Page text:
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Blood Viscosity and the expression of inflammatory and adhesion markers in homozygous sickle cell disease subjects with chronic leg ulcers

Bowers, A.S., Harvey, L., Greenidge, A., Landis, C., Reid, M.

Clive Landis

PLoS One (Public Library of Science one)





Macrophage biology

OBJECTIVE: To determine differences in TNF-?, IL-1?, IL-10, sICAM-1 concentrations, leg hypoxia and whole blood viscosity (WBV) at shear rates of 46 sec(-1) and 230 sec(-1) in persons with homozygous S sickle cell disease (SCD) with and without chronic leg ulceration and in AA genotype controls. DESIGN: & METHODS: fifty-five age-matched participants were recruited into the study: 31 SS subjects without leg ulcers (SSn), 24 SS subjects with leg ulcers (SSu) and 18 AA controls. Haematological indices were measured using an AC.Tron Coulter Counter. Quantification of inflammatory, anti-inflammatory and adhesion molecules was performed by ELISA. Measurement of whole blood viscosity was done using a Wells Brookfield cone-plate viscometer. Quantification of microvascular tissue oxygenation was done by Visible Lightguide spectrophotometry. RESULTS: TNF-? and whole blood viscosity at 46 sec(-1) and 230 sec(-1) (1.75, 2.02 vs. 0.83, 1.26, p<0.05) were significantly greater in sickle cell disease subjects than in controls. There were no differences in plasma concentration of sICAM-1, IL-1? and IL-10 between SCD subjects and controls. IL-1? (median, IQR: 0.96, 1.7 vs. 0, 0.87; p<0.01) and sICAM-1 (226.5, 156.48 vs. 107.63, 121.5, p<0.005) were significantly greater in SSu group compared with SSn. However there were no differences in TNF-? (2, 3.98 vs. 0, 2.66) and IL-10 (13.34, 5.95 vs. 11.92, 2.99) concentrations between SSu and SSn. WBV in the SSu group at 46 sec(-1) and at 230 Sec 1 were 1.9 (95%CI; 1.2, 3.1) and 2.3 (1.2, 4.4) times greater than in the SSn group. There were no differences in the degree of tissue hypoxia as determined by lightguide spectrophotometry. CONCLUSION: Inflammatory, adhesion markers and WBV may be associated with leg ulceration in sickle cell disease by way of inflammation-mediated vasoocclusion/vasoconstriction. Impaired skin oxygenation does not appear to be associated with chronic ulcers in these subjects with sickle cell disease.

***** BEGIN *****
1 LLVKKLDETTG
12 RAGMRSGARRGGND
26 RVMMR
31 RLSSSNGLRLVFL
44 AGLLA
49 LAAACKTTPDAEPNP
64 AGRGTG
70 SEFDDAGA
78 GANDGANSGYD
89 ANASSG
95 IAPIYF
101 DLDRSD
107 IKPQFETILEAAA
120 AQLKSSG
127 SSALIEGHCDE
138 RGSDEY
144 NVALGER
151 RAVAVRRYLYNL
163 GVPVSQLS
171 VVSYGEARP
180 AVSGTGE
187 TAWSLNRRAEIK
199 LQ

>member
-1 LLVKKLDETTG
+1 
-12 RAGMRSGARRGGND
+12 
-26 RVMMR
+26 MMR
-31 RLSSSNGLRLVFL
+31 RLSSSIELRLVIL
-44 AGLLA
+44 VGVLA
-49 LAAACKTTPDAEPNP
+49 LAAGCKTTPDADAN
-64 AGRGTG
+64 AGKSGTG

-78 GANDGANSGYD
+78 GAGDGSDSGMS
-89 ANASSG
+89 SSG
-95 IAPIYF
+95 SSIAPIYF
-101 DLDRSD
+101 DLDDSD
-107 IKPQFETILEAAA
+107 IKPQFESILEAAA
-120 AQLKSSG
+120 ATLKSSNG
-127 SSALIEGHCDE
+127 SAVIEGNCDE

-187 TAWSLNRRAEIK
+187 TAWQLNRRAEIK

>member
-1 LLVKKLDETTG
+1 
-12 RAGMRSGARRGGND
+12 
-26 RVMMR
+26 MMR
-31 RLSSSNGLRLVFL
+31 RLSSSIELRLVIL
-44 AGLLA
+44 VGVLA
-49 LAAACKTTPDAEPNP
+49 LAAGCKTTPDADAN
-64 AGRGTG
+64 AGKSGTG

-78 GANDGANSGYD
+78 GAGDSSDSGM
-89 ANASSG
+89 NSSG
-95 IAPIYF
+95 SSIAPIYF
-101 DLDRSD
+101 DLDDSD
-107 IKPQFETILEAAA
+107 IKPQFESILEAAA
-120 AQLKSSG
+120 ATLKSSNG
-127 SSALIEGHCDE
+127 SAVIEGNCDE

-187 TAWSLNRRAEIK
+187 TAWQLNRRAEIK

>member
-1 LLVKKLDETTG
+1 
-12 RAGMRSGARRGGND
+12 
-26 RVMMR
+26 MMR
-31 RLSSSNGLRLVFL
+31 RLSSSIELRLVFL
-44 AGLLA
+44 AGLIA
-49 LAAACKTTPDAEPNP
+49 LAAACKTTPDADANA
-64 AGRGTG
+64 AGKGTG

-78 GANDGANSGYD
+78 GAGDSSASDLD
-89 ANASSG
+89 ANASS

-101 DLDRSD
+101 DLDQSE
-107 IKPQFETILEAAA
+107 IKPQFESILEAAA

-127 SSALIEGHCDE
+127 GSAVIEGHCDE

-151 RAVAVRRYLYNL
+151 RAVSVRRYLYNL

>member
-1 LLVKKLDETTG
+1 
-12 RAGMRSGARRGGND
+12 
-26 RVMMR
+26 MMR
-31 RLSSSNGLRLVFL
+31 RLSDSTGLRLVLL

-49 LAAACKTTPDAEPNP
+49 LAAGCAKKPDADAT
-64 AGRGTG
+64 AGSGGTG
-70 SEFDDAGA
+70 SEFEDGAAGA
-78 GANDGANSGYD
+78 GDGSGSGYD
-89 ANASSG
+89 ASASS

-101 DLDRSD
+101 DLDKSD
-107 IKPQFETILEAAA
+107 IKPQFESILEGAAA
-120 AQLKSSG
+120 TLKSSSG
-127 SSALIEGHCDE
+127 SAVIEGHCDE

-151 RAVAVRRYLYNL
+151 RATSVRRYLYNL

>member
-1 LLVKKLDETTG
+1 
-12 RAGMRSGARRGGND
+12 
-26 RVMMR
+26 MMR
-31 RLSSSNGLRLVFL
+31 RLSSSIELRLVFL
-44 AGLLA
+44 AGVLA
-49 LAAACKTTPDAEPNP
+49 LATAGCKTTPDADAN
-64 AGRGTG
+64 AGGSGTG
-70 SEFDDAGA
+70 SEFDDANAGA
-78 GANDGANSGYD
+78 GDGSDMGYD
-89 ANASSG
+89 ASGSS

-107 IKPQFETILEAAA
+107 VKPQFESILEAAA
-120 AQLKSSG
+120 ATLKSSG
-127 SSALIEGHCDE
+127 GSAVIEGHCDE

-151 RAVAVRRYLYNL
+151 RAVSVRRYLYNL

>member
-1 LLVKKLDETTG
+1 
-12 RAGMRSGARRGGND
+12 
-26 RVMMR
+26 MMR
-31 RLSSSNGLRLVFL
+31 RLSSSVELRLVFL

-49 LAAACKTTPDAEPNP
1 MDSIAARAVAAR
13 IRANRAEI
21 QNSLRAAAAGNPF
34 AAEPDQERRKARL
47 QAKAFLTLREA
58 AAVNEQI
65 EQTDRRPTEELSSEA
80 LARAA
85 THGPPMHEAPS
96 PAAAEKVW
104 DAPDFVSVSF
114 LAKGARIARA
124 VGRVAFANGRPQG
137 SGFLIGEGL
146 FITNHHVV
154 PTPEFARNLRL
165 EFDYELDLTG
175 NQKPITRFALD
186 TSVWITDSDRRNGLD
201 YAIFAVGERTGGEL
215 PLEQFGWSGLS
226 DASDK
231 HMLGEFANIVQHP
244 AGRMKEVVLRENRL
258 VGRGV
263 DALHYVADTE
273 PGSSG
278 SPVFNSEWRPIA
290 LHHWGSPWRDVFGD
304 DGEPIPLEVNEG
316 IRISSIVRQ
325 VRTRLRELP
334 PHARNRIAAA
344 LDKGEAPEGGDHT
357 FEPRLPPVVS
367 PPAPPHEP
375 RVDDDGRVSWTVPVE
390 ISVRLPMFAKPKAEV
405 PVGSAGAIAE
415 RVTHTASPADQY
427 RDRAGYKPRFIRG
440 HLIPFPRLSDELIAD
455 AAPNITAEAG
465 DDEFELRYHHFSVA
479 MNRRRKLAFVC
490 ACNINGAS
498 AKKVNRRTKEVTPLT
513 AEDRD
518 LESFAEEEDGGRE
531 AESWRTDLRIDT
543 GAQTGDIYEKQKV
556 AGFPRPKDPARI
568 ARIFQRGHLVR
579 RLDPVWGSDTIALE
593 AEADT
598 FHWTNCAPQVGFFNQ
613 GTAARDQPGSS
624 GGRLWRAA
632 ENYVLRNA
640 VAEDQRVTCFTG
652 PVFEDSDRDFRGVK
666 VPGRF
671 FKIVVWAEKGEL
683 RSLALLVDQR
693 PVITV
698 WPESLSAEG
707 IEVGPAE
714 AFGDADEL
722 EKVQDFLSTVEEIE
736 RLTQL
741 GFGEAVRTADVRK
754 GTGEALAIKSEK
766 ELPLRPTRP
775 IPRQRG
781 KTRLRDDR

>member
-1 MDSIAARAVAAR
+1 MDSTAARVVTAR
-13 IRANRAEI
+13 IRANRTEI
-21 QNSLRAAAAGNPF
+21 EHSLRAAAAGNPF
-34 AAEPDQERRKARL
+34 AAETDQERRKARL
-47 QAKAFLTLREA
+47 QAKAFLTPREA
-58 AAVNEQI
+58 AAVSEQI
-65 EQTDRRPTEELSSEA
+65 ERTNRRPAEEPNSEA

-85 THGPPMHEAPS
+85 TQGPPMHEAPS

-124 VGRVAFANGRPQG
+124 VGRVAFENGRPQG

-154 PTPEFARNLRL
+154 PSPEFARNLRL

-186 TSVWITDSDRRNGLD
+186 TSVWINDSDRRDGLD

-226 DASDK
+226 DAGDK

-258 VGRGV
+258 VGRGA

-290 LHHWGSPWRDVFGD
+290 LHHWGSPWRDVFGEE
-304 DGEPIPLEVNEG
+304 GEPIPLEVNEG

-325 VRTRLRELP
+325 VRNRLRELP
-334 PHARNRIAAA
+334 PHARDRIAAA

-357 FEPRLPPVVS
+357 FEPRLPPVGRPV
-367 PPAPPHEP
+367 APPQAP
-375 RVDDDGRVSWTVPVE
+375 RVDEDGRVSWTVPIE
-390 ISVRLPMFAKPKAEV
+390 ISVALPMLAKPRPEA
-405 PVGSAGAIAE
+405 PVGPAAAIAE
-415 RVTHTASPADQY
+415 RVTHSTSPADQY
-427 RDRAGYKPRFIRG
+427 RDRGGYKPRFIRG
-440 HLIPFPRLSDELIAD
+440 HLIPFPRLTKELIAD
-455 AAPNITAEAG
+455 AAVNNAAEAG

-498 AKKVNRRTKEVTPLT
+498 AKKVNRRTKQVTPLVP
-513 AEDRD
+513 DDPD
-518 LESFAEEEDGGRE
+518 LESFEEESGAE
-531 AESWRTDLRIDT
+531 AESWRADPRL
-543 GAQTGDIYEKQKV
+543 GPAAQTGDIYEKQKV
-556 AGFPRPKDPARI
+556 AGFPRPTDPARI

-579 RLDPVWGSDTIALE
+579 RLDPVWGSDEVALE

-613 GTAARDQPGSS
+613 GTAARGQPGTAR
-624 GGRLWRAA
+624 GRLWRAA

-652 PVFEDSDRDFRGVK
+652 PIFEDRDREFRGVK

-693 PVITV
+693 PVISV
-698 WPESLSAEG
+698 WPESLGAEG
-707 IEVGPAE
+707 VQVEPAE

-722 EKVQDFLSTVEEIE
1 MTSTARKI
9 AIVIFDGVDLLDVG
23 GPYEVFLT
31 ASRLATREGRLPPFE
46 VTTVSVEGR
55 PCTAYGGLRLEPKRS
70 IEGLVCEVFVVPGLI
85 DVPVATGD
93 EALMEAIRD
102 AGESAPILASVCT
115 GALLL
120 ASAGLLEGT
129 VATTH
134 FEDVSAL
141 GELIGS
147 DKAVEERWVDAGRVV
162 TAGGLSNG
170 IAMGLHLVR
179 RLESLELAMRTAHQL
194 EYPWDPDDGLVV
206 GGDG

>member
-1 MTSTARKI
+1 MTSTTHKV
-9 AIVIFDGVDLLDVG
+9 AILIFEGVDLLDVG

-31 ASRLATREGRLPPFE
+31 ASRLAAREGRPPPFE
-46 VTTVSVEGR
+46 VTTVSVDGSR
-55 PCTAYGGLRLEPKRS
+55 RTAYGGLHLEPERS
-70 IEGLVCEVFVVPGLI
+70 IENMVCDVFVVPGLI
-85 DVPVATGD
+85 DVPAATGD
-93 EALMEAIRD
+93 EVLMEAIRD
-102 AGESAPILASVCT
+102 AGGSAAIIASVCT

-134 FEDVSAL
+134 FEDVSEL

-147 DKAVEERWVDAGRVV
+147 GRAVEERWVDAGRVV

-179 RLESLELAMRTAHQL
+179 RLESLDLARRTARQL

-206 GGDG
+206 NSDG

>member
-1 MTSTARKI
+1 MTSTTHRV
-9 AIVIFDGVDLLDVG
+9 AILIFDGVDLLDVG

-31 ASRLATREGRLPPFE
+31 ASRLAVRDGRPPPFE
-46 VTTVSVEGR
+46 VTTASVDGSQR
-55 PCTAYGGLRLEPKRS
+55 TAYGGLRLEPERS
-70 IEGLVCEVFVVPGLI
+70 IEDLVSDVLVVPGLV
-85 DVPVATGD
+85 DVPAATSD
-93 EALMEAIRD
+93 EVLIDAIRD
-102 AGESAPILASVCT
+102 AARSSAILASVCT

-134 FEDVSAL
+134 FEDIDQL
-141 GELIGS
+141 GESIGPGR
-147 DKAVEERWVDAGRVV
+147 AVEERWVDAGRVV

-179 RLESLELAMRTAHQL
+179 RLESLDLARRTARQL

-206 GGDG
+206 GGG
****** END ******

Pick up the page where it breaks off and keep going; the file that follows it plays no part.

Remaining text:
San Francisco, CA : Public Library of Science


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